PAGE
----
While much of the beautiful Pacific Northwest lies smack in the middle of one of the worst winters of the past century, it may be difficult to comprehend the idea of “look at the sunny side of everything.” Many of us have not even seen the sun. Others spent over five consecutive weeks with temperatures below the freezing mark. So, it would appear I need to explain myself.
There are two viewpoints for the idea of look at the sunny side. The first one is recognition that one must truly make a personal effort to look at the sunny side but more than that “make your optimism come true.” For some that effort, may be larger than it is for others. There is an explanation for some of the downs many of us feel during this time of the year. There is actually a psychological explanation. The disorder is referred to as S.A.D. or more completely, Seasonal Affective Disorder. It affects many but some more than others. One tendency to experience S.A.D. is compounded by the shorter daylight hours, the decrease in opportunities to be outside, and the overcast nature of the weather that actually keeps a person from seeing the sun.
A person may need to put some effort into this or in those most serious of cases, a consultation with the family physician may be the only way out.
The second viewpoint is one far less serious but nonetheless uncomfortable for many of us. We all tend to experience the funk. Those days when you find yourself just being plain lazy and directionless while blaming this awful month of February. Some find peace in becoming a cabin rat. The frequency of reading, writing, cooking, pottery, drawing and a list of other things begins to experience an upswing. This may counteract the funk, it may only be a diversion. A diversion many have honed to a fine skill through many years in the Pacific Northwest. Yet even the most skilled in the diversion are not truly in the process of making “your optimism come true.”
This one little line in the creed is by far the biggest when it comes to directing you to actually exercise your optimism. In order to do that, one must continue to maintain a positive outlook. That would be looking “at the sunny side” of the projects you have in mind. This is your opportunity to assess how your club is making optimism come true. The clubs that are maintaining their membership, their zest, and their impact in the community are those that remain active in the hands-on projects.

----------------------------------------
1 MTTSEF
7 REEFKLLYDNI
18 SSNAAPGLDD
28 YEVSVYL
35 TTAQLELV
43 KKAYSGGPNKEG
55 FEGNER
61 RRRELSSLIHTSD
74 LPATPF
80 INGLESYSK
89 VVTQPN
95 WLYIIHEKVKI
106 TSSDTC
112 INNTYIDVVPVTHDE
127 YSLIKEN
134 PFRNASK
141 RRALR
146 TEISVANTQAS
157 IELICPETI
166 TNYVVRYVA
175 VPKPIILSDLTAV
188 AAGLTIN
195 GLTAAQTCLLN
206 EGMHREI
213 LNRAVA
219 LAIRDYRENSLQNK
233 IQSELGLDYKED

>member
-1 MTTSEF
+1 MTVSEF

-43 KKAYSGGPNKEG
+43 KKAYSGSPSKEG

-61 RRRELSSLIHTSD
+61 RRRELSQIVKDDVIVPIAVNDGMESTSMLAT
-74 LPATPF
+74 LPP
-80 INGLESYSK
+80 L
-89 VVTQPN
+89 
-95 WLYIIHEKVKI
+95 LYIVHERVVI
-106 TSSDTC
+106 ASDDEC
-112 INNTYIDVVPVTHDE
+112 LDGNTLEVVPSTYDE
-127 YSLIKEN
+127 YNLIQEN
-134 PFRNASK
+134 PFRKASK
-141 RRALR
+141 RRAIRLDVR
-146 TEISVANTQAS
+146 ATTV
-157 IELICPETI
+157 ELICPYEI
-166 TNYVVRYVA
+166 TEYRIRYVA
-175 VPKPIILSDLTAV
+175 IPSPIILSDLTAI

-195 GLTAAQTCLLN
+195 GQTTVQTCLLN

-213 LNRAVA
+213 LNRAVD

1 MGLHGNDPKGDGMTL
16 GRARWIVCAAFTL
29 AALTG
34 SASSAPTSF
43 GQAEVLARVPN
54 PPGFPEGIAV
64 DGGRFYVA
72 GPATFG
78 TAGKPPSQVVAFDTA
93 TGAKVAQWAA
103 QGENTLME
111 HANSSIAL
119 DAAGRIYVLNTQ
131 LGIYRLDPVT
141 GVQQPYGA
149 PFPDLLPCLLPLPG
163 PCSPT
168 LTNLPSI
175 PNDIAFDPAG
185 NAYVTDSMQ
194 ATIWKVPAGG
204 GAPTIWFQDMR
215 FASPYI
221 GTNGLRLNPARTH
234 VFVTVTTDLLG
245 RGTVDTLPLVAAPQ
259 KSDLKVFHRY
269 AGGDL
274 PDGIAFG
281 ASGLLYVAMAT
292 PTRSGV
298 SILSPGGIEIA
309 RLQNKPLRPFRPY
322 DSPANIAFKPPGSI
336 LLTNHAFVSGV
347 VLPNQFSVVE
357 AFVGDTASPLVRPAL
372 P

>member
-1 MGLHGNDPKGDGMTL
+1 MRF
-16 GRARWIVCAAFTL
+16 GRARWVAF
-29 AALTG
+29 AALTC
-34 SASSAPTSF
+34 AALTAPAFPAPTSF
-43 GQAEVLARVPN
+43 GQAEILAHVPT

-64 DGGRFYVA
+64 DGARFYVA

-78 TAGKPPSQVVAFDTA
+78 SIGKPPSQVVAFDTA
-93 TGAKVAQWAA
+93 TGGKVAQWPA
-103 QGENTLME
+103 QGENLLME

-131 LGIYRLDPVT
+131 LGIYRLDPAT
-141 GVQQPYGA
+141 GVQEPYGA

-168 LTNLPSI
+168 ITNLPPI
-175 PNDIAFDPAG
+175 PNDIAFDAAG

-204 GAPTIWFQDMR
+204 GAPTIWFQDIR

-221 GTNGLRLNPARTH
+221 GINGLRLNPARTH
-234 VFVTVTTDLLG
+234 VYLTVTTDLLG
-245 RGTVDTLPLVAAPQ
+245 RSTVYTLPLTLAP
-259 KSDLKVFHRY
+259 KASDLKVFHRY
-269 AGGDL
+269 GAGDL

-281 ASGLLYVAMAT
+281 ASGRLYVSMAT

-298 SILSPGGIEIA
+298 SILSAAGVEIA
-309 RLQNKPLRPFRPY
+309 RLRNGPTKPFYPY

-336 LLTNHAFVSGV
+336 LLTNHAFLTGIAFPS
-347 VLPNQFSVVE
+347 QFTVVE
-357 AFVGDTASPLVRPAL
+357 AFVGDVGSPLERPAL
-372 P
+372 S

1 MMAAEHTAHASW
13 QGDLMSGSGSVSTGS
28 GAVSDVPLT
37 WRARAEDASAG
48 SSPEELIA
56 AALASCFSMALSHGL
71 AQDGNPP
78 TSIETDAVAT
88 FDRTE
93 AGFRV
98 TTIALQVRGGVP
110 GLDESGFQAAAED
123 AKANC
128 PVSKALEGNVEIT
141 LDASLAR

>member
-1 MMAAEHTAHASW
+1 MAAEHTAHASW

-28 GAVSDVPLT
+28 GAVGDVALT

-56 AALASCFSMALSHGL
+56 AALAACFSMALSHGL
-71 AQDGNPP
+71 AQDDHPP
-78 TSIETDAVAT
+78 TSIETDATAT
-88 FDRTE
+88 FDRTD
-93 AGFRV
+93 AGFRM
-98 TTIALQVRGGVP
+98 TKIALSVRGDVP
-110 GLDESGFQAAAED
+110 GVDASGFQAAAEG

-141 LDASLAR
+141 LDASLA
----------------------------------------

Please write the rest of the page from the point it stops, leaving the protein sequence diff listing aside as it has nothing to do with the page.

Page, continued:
As club members age, there is the temptation to become a project broker rather than a hands-on doer. A broker may be a very successful club that continues on with fund raising and eventually has a massive amount of cash. They may lack the energy to get back out in the community but continue to be a support to their community through regular contributions to youth projects, activities, and scholarships. This is not a bad thing. However, a club that continues to remain active in the community with its ongoing youth projects maintains the opportunity to be viewed by members of their community. Simply by being viewed as the doers in your community you attract younger and more active new members that have seen what you have accomplished and want to be a part of it. Supporters and sponsors who normally may not have considered a donation to a service organization see the worthiness of what you have going. Friend of youth is no longer just something on the logo. Your friends, neighbors, and local businesses see you living what you are saying. By remaining active, particularly during the months when people are not all wrapped up in camping, fishing, and hiking you have stepped up and stepped forward to “make your optimism come true.”